Iberian conquistadors brought their own ideals from Spain and Portugal to the New World. This included what qualities a person should value. Their initial description as stated in Chasteen’s “Born in Blood and Fire” was, “The Iberian invaders of America were personally no more sinful than most. They came to America seeking success in the terms dictated by their society: riches, the privilege of being served by others, and a claim to religious righteousness” (11). In a broad sense, the Iberians believed that the most idealistic person would focus primarily on the three g’s: God, gold, and glory. In terms of their physical characteristics, "the conquistadors were often younger [men]... who captained groups of peasants hastily turned soldiers, inured work and fatigue, and able to learn quickly and adapt themselves to unfamiliar climate and labor" (Alba 23).

Hernan Cortes (1485-1547)

Hernán Cortés embodied the ideal characteristics of a Spanish conquistador. Cortés led the Iberians to defeat the entire Aztec empire. When the Spanish first arrived at Tenochtitlan, Montezuma welcomed Cortés with open arms and numerous gifts. Later, fearing an attack, Cortés took Montezuma hostage and eventually defeated the empire. Although the defeat of the empire was completely attributed to Cortés, in reality, the Spanish won due to their superior technology and military tactics. Cortés used allied tribes to gain indigenous support and trust, thus allowing him to later gain the trust of Montezuma himself. The Spanish also brought guns with them, a technology completely alien to the indigenous people. This superiority in technology gave the Spanish an advantage over the indigenous, although Cortés lacked many soldiers. Therefore, even though this Spanish victory wasn’t necessarily due to Cortés, he was still the figurehead during this landmark moment history. The Spanish people viewed him as intelligent, strong, and heroic, among many other things. Although he may have had other motives, he conquered the Aztec empire in the name of the Crown and the spread of Catholicism.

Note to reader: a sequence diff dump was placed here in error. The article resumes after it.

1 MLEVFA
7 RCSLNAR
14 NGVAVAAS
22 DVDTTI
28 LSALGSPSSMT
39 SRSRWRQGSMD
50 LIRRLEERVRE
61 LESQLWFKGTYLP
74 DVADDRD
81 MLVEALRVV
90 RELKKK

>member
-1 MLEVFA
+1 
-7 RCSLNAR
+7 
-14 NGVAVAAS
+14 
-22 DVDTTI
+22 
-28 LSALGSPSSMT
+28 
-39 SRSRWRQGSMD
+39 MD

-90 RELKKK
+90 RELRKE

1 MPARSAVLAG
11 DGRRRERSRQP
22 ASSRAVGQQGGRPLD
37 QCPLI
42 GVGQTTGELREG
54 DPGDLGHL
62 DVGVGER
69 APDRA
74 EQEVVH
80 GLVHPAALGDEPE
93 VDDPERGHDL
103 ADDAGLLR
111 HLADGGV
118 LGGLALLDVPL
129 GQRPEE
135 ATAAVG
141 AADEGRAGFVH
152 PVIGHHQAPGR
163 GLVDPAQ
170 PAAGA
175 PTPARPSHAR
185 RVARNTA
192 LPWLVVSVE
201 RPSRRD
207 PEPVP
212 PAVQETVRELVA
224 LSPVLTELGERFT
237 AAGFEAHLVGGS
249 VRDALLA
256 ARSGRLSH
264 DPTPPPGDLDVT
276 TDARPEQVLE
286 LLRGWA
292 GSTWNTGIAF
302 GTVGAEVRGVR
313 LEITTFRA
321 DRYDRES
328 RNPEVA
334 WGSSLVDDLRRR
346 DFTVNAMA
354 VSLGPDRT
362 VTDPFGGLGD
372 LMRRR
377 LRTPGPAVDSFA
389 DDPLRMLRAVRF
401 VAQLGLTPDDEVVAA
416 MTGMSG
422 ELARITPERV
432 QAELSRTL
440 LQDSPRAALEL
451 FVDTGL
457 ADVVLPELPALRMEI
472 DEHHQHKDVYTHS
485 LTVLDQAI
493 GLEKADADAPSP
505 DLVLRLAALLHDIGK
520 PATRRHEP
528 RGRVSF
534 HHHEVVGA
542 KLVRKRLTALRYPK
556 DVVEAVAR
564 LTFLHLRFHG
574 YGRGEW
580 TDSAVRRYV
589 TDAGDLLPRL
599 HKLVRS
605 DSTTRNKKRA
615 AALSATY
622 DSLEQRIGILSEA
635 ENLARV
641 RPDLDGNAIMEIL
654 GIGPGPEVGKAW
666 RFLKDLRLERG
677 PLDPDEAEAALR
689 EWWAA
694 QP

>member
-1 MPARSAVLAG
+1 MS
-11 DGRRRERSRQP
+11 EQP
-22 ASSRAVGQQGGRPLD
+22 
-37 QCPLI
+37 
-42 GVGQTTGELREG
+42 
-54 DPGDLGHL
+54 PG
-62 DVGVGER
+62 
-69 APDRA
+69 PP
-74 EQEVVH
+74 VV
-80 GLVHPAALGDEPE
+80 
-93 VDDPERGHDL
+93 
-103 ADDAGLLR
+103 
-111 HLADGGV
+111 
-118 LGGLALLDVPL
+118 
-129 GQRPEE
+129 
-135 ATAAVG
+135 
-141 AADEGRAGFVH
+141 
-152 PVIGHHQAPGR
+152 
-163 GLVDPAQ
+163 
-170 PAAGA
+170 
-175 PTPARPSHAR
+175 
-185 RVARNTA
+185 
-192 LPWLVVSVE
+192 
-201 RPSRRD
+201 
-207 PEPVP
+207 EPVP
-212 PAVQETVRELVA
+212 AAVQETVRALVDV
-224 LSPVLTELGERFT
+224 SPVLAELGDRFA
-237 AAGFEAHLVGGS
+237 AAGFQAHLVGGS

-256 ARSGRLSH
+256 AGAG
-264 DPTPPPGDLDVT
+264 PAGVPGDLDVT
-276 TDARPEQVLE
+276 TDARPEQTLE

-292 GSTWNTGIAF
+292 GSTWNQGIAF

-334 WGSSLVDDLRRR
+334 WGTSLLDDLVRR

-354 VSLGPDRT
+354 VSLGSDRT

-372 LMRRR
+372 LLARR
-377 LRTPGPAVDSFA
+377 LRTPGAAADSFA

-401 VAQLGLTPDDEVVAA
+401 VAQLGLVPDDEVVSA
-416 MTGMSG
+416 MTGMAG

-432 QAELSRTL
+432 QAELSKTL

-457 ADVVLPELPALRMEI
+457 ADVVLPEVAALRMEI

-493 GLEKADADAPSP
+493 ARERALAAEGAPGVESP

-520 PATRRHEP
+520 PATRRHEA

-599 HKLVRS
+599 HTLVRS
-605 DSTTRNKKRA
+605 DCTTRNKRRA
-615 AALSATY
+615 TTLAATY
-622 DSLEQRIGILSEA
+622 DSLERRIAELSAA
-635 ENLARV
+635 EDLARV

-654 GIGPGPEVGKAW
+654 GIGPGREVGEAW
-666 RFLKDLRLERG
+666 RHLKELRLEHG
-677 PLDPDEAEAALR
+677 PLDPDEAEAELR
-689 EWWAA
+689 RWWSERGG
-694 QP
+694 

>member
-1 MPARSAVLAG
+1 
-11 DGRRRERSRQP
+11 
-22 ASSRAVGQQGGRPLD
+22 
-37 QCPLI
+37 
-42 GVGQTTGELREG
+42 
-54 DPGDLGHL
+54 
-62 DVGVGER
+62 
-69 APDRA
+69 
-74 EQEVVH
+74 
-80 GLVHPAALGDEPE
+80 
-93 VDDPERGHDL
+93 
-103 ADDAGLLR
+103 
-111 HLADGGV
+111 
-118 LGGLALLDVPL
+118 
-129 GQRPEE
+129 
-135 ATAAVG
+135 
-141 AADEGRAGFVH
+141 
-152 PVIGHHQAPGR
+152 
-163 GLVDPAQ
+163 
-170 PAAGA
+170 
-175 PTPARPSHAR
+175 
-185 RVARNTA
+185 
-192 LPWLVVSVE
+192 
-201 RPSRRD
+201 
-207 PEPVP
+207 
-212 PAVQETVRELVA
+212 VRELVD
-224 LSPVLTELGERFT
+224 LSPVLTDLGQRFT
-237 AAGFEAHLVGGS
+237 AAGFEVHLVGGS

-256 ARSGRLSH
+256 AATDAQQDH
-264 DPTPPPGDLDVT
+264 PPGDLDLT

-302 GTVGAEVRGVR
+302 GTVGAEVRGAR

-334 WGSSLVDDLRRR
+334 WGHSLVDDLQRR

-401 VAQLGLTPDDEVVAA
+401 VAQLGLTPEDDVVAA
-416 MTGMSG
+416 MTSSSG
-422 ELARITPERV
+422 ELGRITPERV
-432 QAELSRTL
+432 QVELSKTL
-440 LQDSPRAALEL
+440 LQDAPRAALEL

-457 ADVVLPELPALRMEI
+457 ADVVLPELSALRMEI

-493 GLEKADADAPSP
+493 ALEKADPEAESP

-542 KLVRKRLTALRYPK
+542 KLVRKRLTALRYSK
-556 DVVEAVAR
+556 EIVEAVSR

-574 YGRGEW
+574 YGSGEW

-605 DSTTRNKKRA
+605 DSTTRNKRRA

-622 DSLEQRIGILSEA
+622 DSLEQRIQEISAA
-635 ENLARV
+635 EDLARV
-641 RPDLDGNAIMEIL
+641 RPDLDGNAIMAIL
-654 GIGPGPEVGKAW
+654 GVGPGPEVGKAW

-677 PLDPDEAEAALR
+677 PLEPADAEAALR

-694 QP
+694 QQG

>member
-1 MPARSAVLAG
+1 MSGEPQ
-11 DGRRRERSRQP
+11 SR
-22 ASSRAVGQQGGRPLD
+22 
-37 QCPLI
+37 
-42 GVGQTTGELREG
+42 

The ideal Spanish-Latin American woman would probably never make history, because she should not draw attention to herself. She would be Catholic and a housewife or nun. As a wife, her persuits would be raising her children as good Catholics, teaching them to be obedient, and taking care of the house. She would be completely subservient to her husband, though she would be in charge of everything in the house. She would not be literate whatsoever or she would only read religious books and the Bible. A life as a housewife was what most of the women during the time chose to do. Although it was the less common path, some women chose to spend their lives devoted to God and spreading their religion. As a nun, she would pray, study scripture and holy books, and do a craft in the convent. They had more freedom than wives, but were still not in charge of their lives. Some women that lived as nuns used their freedom for self-discovery and education even though this was not an acceptable norm for women. The ideal Spanish-Latin American women were subservient and docile while staying within social norms and expectations.    

A New Society

The Iberian conquerors, with their own personal ideals, came to Latin America and imposed these standards on the indigenous people, resulting in a combined version of these ideals. The encomienda system rewarded the conquistadors with people, if they agreed to Christianize the natives in the name of the crown. This resulted in a newly formed society, largely built up of three groups: the indigenous populations, Iberian conquerors, and African slaves (who were brought by Europeans). This new societal structure caused a change in Latin American ideals.